Wednesday, May 20, 2009

Boy this story is long....

So, it took another 7 weeks for us to get immigration clearance, new birth certificate and the "pink slip", which was permission for us to go to the U.S. embassy and obtain a visa to bring Marielle home. We traveled to Guatemala once again to bring her home. I had a great time shopping! There was a little alleyway not far from the hotel that had all kinds of little shops that sold Guatemalan made items and boy did I stock up.

Then one day, we took the shuttle over to the area by the airport that had many shops that also sold Guatemalan hand made articles. Not knowing how soon we might return, I had to make sure I bought lots and lots of things!

We brought Marielle home and settled in, becoming a family of 3. I was so happy, as was Ralph and Marielle really was the easiest baby in the world. She never cried, unless she was hungry. So, if I kept bottles on schedule, she was a happy camper. She would wake from naps and just lie there waiting for me to come in and get her. I'd check on her, see her lying there, eyes wide open and say, "Hi, you're awake". Imagine my surprise, when one day when Marielle was only 6 months old, when she actually answered me with a "hi" back!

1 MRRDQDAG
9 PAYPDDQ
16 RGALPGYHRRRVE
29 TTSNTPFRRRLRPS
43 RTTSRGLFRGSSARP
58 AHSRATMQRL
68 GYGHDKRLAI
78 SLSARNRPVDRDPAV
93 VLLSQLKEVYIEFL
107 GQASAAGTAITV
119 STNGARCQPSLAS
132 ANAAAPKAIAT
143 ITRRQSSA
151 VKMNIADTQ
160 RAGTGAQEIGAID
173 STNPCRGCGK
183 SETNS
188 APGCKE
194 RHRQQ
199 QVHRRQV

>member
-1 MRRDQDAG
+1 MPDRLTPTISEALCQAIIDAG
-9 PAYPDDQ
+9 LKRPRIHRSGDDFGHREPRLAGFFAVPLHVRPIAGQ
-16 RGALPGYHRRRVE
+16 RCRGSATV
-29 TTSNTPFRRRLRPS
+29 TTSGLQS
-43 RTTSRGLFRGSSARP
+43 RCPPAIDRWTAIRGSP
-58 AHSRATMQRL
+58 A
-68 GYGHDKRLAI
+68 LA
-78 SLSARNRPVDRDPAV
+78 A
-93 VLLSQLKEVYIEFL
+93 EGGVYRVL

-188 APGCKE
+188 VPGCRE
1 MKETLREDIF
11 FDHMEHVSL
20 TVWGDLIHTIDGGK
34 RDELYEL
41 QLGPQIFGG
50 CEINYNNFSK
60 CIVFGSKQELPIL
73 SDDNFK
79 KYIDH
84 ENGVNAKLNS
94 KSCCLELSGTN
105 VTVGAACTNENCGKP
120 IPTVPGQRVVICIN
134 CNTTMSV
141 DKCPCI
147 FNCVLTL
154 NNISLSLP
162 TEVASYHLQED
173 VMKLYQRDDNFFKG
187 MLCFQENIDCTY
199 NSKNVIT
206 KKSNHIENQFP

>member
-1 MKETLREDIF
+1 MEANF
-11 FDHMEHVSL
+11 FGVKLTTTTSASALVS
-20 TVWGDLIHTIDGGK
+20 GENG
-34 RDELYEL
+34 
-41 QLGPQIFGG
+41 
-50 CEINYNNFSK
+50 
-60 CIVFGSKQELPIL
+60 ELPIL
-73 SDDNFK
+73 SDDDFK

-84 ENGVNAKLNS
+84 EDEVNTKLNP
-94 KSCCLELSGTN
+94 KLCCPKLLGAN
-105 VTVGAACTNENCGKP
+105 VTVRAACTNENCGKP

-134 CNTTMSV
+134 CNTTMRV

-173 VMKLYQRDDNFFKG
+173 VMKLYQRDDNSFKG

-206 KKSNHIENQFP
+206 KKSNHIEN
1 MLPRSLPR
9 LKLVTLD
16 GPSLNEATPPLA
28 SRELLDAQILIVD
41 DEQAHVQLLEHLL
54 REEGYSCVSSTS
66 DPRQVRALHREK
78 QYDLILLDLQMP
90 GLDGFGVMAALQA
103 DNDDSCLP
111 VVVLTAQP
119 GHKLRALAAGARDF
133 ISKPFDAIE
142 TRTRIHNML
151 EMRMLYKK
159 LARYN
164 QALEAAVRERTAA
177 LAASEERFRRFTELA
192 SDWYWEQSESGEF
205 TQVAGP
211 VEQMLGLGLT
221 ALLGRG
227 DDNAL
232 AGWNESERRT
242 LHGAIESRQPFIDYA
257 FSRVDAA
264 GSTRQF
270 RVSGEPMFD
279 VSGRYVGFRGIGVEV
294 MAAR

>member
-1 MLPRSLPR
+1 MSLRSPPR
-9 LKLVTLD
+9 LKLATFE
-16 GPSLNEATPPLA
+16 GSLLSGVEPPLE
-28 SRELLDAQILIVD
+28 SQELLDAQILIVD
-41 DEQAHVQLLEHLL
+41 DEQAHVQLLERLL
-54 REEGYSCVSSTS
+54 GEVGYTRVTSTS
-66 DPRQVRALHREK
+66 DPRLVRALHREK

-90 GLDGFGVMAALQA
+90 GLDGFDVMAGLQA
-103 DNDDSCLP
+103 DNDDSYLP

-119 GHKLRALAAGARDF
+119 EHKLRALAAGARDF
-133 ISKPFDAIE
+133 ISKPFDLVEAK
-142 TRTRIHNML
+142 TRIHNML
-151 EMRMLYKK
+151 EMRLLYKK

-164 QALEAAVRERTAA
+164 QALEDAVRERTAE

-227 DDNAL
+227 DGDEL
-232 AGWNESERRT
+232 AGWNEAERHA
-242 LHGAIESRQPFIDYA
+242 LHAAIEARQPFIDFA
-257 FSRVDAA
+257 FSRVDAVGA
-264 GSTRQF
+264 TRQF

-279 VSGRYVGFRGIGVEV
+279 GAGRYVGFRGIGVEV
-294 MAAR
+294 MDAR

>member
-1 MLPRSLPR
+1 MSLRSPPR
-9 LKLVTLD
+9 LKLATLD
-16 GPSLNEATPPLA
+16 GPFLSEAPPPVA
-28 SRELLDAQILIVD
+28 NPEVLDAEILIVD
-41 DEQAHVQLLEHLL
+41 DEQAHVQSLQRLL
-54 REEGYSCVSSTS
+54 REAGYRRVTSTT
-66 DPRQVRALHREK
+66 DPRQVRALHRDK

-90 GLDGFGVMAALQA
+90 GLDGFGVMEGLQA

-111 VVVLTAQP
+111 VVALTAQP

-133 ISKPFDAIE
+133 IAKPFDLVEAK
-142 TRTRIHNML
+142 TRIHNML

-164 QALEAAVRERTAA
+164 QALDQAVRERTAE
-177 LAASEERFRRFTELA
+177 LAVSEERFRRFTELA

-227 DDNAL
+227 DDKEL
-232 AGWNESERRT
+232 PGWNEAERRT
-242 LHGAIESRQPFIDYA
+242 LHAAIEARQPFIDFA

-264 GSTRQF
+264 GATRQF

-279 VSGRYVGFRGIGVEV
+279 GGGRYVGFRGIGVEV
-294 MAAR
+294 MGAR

It's true, she started talking at 6 months old! First word was hi, followed quickly by dog. Marielle is and always has been an animal lover. So, not mama, not dada, but dog. When she realized that saying "dog" would not bring the dog over to her crib, she learned to say our dog's name. So, as you can see, calling for Mama was never high on the list. Calling the dog, however, was very high on the list!

Recently, we were watching some old videos and it was so fun to see her and Belle, our border collie, playing when Marielle was not even a year old. Belle would bring over her toy, Marielle would throw it and giggle like crazy and then Belle would bring it back and they'd start all over again.

As the months went by, I thought a lot about possibly making contact with Marielle's birth mother. I have a sister who was adopted from Vietnam and I talked to her about this. Her answer was, "I have a great life, I love my life, but I would trade everything I have for one picture of my birthmom". That really spurred me on. I talked to Ralph about it, he was on the fence, not really sure it was a good idea. Finally, we decided to talk to a searcher about it.